(1)  A motor vehicle driver’s license issued by the state of New Hampshire, or a valid driver’s license issued by another state, or province of Canada, which bears the name, address and date of birth of the licensee;

(2)  An identification card issued by the director of motor vehicles under the provisions of RSA 260:21, or any picture identification card issued by another state which bears the name, address and date of birth of the individual;

(3)  An armed services identification card; or

(4)  A valid passport from the United States or from a country with whom the United States maintains diplomatic relations.

(b)  Photographic identification presented under this section shall be consistent with the appearance of the person, shall not be expired, and shall be correct and free of alteration, erasure, blemish, or other impairment.

(c)  If the claimant is under the age of 16, and does not have photographic identification, the claimant shall present a valid social security card for verification by the commission.

(d)  If the claimant is a trust, the individual named as trustee shall furnish photographic identification to the commission at the time of the claim. Acceptable forms of identification shall be those documents listed in Sw 602.02(a).

(e)  If the claim is being filed by another individual on behalf of the claimant, the claimant’s original picture identification or a photostatic copy of the claimant’s picture identification as well as the filing individual’s original picture identification shall be presented to the commission at the time of the claim.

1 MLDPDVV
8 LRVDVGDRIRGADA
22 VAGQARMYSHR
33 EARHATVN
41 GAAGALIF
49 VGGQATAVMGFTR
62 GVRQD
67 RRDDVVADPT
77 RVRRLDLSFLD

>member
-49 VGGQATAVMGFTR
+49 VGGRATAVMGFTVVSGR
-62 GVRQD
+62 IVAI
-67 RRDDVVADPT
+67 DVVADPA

http://www.gencourt.state.nh.us/rules/state_agencies/sw600.html

 

Sw 503.01  Prize Payments.  Payment of any prize shall be made to a person other than the winner as follows:

(c)  To any person, including a trustee, pursuant to a certified final order of a court of competent jurisdiction approving the voluntary assignment of the right to a prize provided that the court affirmatively finds all of the following . . . .

www.gencourt.state.nh.us/rules/state_agencies/sw500.html

 

DETAILED FACTS:

Woman signed the back of her lottery ticket, which allows limited release of personal information, and upon winning the $560 million she has sued in hopes of keeping her name private. The woman lives in a small town in New Hampshire and wants to retain the “freedom to walk into a grocery store or attend public events without being known or targeted.” The state is fighting the suit arguing that the rules are already in place and regardless of what the woman calls “a huge mistake,” that the rules must be followed. The state urges that if a person wants to keep his/her anonymity then they should create a trust, in which case the executor signs the back of the ticket. Still the woman, who is being called Jane Doe in the law suit, states that “the limited public interest in disclosure is far outweighed by Ms. Doe’s interest in remaining anonymous.”

Steven M. Gordon, the lawyer for Jane Doe, has said that he and his team “are in conversations with the attorney general’s office,” but the attorney general’s office has not commented.

 

OTHER FACTS:

 

ARTICLE LINKS: